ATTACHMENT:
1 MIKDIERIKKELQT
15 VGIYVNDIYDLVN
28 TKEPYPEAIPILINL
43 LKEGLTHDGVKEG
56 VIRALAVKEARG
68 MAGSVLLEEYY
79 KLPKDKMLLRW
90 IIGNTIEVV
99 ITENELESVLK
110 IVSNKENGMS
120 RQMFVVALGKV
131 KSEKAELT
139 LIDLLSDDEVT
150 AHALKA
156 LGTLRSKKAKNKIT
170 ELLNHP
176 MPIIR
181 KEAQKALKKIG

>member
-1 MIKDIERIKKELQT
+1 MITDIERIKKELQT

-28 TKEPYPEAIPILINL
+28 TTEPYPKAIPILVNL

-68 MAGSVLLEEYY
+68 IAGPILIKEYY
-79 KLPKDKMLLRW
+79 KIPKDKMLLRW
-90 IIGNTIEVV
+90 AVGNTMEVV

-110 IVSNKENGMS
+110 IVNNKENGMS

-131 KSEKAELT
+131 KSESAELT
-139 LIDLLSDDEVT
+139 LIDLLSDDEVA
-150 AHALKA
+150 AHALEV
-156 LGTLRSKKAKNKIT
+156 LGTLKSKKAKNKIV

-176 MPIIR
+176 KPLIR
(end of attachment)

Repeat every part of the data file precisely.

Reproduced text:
1 MIKDIERIKKELQT
15 VGIYVNDIYDLVN
28 TKEPYPEAIPILINL
43 LKEGLTHDGVKEG
56 VIRALAVKEARG
68 MAGSVLLEEYY
79 KLPKDKMLLRW
90 IIGNTIEVV
99 ITENELESVLK
110 IVSNKENGMS
120 RQMFVVALGKV
131 KSEKAELT
139 LIDLLSDDEVT
150 AHALKA
156 LGTLRSKKAKNKIT
170 ELLNHP
176 MPIIR
181 KEAQKALKKIG

>member
-1 MIKDIERIKKELQT
+1 MITDIERIKKELQT

-28 TKEPYPEAIPILINL
+28 TTEPYPKAIPILVNL

-68 MAGSVLLEEYY
+68 IAGPILIKEYY
-79 KLPKDKMLLRW
+79 KIPKDKMLLRW
-90 IIGNTIEVV
+90 AVGNTMEVV

-110 IVSNKENGMS
+110 IVNNKENGMS

-131 KSEKAELT
+131 KSESAELT
-139 LIDLLSDDEVT
+139 LIDLLSDDEVA
-150 AHALKA
+150 AHALEV
-156 LGTLRSKKAKNKIT
+156 LGTLKSKKAKNKIV

-176 MPIIR
+176 KPLIR